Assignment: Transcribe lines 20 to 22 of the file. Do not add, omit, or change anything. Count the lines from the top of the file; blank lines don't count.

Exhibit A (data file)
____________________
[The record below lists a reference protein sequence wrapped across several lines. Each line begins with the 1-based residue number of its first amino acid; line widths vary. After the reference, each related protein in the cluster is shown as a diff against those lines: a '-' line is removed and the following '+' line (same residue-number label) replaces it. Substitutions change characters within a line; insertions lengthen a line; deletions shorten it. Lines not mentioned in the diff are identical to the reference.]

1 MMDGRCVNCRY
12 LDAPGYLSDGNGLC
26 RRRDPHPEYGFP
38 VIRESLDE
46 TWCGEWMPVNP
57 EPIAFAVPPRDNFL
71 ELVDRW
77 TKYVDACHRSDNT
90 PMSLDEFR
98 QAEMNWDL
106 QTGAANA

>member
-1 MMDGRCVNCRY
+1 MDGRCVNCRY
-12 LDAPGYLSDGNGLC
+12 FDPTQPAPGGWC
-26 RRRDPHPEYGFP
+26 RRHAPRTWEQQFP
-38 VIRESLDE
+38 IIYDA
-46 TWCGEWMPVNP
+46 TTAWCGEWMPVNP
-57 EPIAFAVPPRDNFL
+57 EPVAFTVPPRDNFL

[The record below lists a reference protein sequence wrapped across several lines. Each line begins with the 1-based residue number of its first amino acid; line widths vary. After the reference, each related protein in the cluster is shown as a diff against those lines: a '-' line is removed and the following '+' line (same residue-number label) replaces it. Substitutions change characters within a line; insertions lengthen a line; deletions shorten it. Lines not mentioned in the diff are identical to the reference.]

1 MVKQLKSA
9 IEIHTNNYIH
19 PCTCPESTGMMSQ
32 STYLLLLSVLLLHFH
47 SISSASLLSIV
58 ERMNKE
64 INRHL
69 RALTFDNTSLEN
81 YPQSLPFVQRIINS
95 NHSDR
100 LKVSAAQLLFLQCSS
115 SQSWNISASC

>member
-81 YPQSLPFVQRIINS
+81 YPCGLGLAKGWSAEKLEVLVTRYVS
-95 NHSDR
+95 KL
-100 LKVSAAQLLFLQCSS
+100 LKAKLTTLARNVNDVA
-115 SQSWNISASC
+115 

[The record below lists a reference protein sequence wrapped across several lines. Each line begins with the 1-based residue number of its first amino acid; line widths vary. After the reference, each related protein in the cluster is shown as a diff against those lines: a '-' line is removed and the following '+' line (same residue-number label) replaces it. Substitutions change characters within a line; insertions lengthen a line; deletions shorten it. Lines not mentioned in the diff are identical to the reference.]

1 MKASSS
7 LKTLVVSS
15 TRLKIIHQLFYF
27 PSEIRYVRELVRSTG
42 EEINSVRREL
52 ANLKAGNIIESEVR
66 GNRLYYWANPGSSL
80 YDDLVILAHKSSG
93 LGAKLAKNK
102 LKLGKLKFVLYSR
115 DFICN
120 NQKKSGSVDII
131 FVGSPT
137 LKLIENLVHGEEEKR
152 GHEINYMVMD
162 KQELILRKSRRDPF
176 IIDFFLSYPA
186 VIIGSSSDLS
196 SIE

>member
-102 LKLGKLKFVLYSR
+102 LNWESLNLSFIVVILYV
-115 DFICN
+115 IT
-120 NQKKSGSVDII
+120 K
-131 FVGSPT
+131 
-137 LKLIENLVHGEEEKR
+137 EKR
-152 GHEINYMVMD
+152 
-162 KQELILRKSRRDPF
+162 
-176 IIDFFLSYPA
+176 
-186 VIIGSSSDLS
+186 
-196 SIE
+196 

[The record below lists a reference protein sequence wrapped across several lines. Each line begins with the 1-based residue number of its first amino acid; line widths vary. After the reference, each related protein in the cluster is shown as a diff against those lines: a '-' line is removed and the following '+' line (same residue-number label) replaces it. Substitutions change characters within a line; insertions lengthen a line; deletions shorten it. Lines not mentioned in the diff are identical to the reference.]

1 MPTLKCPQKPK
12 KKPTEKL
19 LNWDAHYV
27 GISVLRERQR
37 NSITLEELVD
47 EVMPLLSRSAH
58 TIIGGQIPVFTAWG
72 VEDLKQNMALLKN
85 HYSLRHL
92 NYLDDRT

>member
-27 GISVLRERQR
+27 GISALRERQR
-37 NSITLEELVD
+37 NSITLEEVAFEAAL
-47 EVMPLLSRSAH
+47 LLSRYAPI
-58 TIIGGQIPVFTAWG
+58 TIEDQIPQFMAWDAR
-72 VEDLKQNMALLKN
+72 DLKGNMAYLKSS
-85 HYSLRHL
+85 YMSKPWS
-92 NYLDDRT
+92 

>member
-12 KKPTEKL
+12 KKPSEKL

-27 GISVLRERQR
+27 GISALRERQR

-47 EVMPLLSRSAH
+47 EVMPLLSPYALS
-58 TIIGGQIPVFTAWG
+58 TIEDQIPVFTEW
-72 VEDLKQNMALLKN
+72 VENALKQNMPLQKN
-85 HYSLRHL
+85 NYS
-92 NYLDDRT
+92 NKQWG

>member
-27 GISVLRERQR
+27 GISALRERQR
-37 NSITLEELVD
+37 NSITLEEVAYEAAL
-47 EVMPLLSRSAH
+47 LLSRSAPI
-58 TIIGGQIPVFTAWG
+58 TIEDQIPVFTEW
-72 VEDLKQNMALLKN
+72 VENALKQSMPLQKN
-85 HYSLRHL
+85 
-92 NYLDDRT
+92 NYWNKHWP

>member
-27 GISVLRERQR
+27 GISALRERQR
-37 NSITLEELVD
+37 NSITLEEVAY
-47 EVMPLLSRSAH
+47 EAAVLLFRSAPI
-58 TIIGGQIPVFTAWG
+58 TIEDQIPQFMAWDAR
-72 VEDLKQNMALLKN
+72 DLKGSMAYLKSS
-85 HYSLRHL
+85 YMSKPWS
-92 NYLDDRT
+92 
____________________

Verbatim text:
-38 VIRESLDE
+38 IIYDA
-46 TWCGEWMPVNP